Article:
GRAND RAPIDS, MI -- In the nearly six years he’s spent at a Muskegon County juvenile lockup, Maxwell Hilton by all accounts has been a model resident.
“I’m not aware of one behavioral issue that he’s had in the last five years there,” said his attorney, Charles Boekeloo, during a final sentencing hearing for Hilton.
Hilton was ordered into the Evart Youth Academy in November 2015 at age 15 after repeatedly stabbing his 13-year-old sister in a knife attack. She recovered from those injuries.
He pleaded guilty to attempted murder and, under a “blended” sentence program designed for serious juvenile crimes, was to be issued a final sentence just before turning 21.
That final sentence came this week before Judge Paul Denenfeld, who conceivably could have sent Hilton to adult prison had he misbehaved at the juvenile facility.
Instead, Denenfeld ordered Hilton to be released March 1 from detention and placed on five years of probation.
“Maxwell has conducted himself in a first-class fashion, after having engaged in a crime that obviously never should have happened. He appears to not just have flourished but become an integral part of the Evart Youth Academy community,” Denenfeld said during the sentencing, streamed on YouTube because of COVID-19 safety protocols.
Hilton has done so well with schooling, that he is expected to earn a bachelor’s degree in late March from the University of Phoenix.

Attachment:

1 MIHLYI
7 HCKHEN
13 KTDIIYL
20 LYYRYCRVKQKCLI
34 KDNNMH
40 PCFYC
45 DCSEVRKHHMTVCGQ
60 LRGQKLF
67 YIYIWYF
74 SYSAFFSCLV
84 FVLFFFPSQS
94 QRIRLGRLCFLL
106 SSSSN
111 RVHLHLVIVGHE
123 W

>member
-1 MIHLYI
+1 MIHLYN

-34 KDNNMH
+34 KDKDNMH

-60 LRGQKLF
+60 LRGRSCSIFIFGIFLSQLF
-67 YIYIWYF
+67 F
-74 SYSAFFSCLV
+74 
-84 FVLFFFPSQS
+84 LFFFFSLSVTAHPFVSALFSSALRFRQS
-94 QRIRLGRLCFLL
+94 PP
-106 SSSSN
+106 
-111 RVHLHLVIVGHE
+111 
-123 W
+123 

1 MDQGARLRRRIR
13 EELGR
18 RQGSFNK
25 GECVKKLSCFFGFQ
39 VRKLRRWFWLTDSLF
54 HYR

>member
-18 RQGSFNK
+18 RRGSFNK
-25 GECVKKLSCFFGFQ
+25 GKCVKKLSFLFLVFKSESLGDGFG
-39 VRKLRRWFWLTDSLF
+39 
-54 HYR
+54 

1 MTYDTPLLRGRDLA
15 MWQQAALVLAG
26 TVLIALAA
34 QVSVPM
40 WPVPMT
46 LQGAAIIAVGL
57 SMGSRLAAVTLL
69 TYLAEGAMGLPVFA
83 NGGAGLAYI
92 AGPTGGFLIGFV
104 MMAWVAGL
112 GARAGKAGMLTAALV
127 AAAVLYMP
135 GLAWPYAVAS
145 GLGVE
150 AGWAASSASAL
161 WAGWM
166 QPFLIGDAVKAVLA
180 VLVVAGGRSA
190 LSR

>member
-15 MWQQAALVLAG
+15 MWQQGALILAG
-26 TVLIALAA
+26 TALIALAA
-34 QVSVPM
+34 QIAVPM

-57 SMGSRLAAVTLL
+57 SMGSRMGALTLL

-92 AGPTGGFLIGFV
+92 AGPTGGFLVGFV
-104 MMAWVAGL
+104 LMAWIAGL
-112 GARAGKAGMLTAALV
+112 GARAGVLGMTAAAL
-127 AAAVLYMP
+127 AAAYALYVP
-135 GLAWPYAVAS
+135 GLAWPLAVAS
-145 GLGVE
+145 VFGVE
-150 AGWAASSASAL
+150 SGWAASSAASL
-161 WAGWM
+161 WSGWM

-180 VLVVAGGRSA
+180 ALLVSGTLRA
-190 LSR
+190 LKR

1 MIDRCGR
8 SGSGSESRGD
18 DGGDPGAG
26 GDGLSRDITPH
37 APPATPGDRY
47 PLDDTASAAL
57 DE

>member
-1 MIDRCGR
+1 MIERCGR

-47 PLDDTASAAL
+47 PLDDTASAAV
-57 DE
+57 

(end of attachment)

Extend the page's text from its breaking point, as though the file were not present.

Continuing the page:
His sister has supported him along the way and did so again at Wednesday’s sentencing. She and her brother had a “clarification” session long ago to go over what happened in 2015.
“Ever since we had that, everything has gone so good for us,” the teen said. “We have a really good relationship.
“There are people that can take the path to screw up and he didn’t do that,” she said.
The decision to release Maxwell Hilton on March 1 came through a mutual agreement between Kent County prosecutors, Boekeloo and others.
Hilton spoke briefly at Wednesday’s hearing.
“I just wanted to say thank you to all of the people who have helped me along the way. I especially want to say thank you and sorry to my sister because I know I put her through a lot and she stood with me through this and I know she never had to.
“I appreciate her very much for that and I’m glad that she’s my sister,” he said.
Hilton plans to live with his grandmother when released.
At Evart Youth Academy, Hilton became friends with two other detainees with high-profile cases -- Jamarion Lawhorn and Jared Seagraves. Lawhorn was 12 when he fatally stabbed Connor Verkerke, 9, on a Kentwood playground in August 2014. Seagraves was 14 when he shot and killed his sister’s boyfriend, Michael Haminger, in 2012 in Walker.
As a special exception to his probation, Denenfeld said he will allow Hilton to have contact with Lawhorn and Seagraves after he’s released. Lawhorn could be released from the youth facility as early as March and Seagraves was released in April 2019.
Denenfeld said Hilton has shown genuine remorse for what happened and fully accepted responsibility for his behavior.
“I would call his performance at Evart Academy to be extraordinary. That is very impressive,” he said.
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